Djokovic returns to prison after fighting deportation to Australia | Tennis stories


The government of Prime Minister Scott Morrison will revoke Djokovic’s visa for the second time as people complain about the violation of COVID rules.

Novak Djokovic has returned to prison in Australia, after authorities revoked his visa a second time and declared a professional tennis player who did not receive the vaccine a threat to the public.

The world’s top football player volunteered for officials in Melbourne to interrogate around 8am local time on Saturday (21:00 GMT Friday), following a court order Friday night.

Australian Border Force (ABF) police escorted a 34-year-old player to his lawyer’s office for an online hearing at Federal Court at 10:15 am local time on Saturday (23:15 GMT Friday).

His case is being re-assigned to another court, and he is expected to return on Sunday.

Just two days before the start of the Australian Open, the first in the world to fight for closure and expulsion – a recent twist on the top line of the COVID-19 vaccine.

This is Australia’s second attempt to oust Djokovic, one of the world’s leading skeptics about the COVID-19 vaccine.

The 34-year-old Serbian used a medical permit to enter Australia earlier this month, hoping to challenge the 21st Grand Slam title at the Open.

Amid public outcry, Prime Minister Scott Morrison’s government revoked Djokovic’s visa as soon as it arrived.

‘Gaming the System’

Many Australians – who have faced long-term closures and restrictions – believe Djokovic played the machine to evade the need for vaccination.

But the government was embarrassed when a The judge returned Djokovic’s visa and he let him live in the land.

This time, the government has called for special powers – and hard opposition – to declare him a threat to public health and security.

State attorneys are expected to point out that Djokovic’s presence triggers anti-vaccine attitudes in Australia amid an increase in Omicron’s prevalence.

He is also expected to say that Djokovic will not comply with COVID-19 regulations, which could be detrimental to public health.

The tennis tournament entered into a partnership with COVID-19 in December and, according to his history, he failed to isolate himself even though he knew he was in the right frame of mind.

Public records show that he took part in a stamp-opening show, a youth tennis event and interviewed reporters during the test and his condition was confirmed.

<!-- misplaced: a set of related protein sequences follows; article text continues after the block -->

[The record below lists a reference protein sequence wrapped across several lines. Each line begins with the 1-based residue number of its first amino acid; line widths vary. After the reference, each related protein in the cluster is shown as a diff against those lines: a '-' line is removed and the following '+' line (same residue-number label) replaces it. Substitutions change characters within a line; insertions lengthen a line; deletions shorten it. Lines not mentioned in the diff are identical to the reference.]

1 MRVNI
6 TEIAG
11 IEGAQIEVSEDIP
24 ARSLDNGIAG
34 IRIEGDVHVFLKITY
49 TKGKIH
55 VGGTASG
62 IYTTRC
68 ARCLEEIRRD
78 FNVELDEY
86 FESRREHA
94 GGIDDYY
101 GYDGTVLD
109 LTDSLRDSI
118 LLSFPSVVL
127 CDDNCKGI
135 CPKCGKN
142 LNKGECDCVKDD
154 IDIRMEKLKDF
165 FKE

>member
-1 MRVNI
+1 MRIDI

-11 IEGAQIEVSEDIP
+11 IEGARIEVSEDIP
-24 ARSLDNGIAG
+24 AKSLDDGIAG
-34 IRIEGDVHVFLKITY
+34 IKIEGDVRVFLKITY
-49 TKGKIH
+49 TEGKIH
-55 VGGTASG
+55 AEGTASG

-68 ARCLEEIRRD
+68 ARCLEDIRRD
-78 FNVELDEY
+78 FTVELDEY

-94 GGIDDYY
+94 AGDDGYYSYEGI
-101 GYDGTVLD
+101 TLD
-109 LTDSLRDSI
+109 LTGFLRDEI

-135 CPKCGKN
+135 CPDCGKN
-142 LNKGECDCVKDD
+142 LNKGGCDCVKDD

In a statement, Immigration and Foreign Affairs Minister Alex Hawke said the government had “strongly committed to protecting the Australian border, especially in relation to the Covid-19 plague”, and referred to “health and order” in deciding to cancel Djokovic’s visa again.

Hawke said “it was in the public interest to do so”.

The government has agreed not to evict Djokovic until the trial is over, attorney Stephen Lloyd told the court on Friday night.

Djokovic is the top seed in the Australian Open and the winner of six competitions. He had been trying for a few hours for Hawke’s verdict to be announced.

It is not known if Djokovic will choose to stay and fight the case if they believe they can not compete in the Australian Open.

Serbian President Aleksandar Vucic on Friday criticized Australia for “torturing” the world’s biggest star and national hero.

“If you wanted to stop Novak Djokovic from winning the 10th cup in Melbourne why didn’t you return him immediately, why didn’t you tell him it was ‘impossible to get a visa’?” Vucic said on Instagram.

“Novak, we’re standing next to you!”

Prime Minister Scott Morrison echoed the sentiments, saying: “Australians have made great strides during the epidemic, and hope the sacrifices will be protected.”

A visa ban means Djokovic will be barred from obtaining a new Australian visa for three years, except in exceptional circumstances, excluding him from one of the four Grand Slam tournaments at the time.

Here he is bound by Roger Federer and Rafael Nadal with 20 titles for each Grand Slam.





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